Daily Israel Report

Rouhani Arrives At World Economic Forum

After getting US to lift sanctions, Iranian president shows up in Davos to try and find investors.
By Ari Yashar
First Publish: 1/22/2014, 1:10 PM

Hassan Rouhani
Hassan Rouhani
Reuters

Iranian President Hassan Rouhani came to the World Economic Forum in Davos, Switzerland on Wednesday. Prime Minister Binyamin Netanyahu, a long time critic of Iran's nuclear program, will also be in attendance.

At the annual conference, which attracts world business and political leaders, it is anticipated that the Iranian nuclear deal will be a major topic, along with the developments in SyriaOn Monday, the US formally lifted select sanctions on Iran, claiming Iran is taking step to curb back its nuclear program.

Netanyahu, accompanied by President Shimon Peres and Justice Minister Tzipi Livni, may very well encounter Rouhani at the conference, notes Yedioth Aharonoth. The paper speculates Rouhani will take advantage of the event to raise investments in the Islamic regime.

Rouhani has been seen as successfully redirecting pressure on Iran towards Israel, with experts saying he has turned the tables and isolated Israel in a matter of months through his "charm offensive." Last week Rouhani gloated on Twitter "In Geneva agreement world powers surrendered to Iranian nation's will."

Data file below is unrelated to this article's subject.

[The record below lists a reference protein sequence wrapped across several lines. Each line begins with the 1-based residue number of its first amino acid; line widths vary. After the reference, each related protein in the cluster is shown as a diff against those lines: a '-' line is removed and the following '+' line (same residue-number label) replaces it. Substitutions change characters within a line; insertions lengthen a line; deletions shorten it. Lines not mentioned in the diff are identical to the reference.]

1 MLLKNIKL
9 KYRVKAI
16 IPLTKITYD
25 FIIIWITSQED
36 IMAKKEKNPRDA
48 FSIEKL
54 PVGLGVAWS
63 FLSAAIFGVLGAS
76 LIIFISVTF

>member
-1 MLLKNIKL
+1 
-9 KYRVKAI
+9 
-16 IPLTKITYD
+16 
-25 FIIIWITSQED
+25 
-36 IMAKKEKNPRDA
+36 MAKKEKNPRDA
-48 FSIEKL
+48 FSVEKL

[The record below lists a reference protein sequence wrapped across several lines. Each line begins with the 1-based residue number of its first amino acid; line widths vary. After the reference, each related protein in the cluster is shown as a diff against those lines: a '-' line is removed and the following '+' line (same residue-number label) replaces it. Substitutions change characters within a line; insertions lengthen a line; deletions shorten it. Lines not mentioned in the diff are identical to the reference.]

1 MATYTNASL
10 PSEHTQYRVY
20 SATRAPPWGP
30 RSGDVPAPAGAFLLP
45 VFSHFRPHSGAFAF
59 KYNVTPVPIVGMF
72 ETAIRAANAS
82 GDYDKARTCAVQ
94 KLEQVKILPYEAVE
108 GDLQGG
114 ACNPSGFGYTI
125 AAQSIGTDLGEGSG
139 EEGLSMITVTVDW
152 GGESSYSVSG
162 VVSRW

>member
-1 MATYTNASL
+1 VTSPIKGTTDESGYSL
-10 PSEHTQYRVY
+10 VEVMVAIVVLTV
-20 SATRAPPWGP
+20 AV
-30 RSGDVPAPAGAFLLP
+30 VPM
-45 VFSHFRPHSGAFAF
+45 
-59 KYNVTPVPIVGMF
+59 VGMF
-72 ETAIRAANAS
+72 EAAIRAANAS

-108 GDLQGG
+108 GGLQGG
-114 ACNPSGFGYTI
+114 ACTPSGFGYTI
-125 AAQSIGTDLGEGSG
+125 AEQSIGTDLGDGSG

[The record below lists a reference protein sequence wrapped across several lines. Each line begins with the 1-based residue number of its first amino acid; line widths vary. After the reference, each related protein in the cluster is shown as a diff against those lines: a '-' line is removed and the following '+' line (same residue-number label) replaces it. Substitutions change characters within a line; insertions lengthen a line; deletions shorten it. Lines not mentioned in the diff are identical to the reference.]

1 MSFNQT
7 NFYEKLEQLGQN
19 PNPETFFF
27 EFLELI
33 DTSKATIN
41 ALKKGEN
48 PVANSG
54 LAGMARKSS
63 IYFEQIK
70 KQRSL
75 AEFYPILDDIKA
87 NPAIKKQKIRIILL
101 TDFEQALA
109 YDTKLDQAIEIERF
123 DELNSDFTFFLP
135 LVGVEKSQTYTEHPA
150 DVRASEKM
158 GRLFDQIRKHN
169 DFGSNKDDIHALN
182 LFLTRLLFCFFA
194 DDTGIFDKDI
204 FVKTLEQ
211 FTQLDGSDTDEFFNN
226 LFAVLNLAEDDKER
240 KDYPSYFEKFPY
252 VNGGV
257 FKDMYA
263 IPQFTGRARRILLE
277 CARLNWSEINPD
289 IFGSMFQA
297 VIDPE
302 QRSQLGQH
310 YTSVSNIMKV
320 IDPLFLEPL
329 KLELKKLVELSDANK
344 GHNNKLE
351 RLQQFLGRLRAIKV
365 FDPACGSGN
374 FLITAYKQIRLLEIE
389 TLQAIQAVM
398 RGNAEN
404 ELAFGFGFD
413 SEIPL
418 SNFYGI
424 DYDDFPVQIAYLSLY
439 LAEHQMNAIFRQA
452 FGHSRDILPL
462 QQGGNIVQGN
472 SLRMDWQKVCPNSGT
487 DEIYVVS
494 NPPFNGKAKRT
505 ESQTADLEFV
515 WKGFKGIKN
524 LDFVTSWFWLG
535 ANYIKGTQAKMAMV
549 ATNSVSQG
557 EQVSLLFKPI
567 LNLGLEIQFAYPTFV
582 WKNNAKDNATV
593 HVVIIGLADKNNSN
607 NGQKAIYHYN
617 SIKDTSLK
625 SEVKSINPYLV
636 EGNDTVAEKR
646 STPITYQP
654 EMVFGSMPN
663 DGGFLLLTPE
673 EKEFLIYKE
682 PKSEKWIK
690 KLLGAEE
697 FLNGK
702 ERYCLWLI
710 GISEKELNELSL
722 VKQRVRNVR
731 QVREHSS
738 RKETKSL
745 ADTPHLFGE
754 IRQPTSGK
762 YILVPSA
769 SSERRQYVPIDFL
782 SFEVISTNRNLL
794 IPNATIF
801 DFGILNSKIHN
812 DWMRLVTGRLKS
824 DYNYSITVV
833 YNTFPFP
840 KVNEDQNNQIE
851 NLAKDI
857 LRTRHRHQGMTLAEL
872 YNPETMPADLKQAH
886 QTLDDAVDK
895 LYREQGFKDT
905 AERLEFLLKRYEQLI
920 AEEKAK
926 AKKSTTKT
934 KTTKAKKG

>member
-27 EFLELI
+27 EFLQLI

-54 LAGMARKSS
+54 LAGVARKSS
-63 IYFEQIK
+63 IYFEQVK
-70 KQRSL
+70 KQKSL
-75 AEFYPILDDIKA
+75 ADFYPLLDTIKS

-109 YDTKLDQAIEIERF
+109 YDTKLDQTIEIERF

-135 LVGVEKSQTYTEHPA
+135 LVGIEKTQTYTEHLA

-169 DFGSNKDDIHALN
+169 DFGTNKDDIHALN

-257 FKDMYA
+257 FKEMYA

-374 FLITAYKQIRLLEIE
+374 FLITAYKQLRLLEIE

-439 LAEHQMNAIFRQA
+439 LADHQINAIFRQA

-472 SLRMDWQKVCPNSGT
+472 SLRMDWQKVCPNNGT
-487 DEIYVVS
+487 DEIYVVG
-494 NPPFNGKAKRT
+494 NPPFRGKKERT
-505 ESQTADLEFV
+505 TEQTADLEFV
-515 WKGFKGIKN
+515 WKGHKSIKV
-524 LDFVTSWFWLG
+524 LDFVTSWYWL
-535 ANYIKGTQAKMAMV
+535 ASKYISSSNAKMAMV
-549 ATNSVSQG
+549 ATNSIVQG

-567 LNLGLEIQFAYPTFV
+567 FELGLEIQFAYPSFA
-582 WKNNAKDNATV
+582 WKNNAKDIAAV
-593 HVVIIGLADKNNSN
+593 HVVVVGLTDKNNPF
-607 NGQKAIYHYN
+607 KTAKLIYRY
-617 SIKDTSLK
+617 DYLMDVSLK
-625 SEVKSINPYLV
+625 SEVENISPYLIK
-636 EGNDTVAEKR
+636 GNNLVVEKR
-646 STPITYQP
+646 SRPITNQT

However, the unchanging brutal nature of his regime was exposed again this week, as statistics show 2 hangings have occurred in Iran daily since the start of 2014 for "political crimes."

While Rouhani's participation in the conference has raised eyebrows, the founder and executive chairman of the conference Klaus Martin Schwab noted Iran needs to prove itself before getting investors. 

"We have to create a reality which will allow the building of trust between players, and only in the next stage can we really talk business," said Schwab.

The UN released figures on world poverty in time for the exclusive financial conference. The figures state 375 million people lived on less than $1.25 a day in 2013, while 839 million lived on less than $2 a day. That figure was reportedly 1.1 billion in 2000.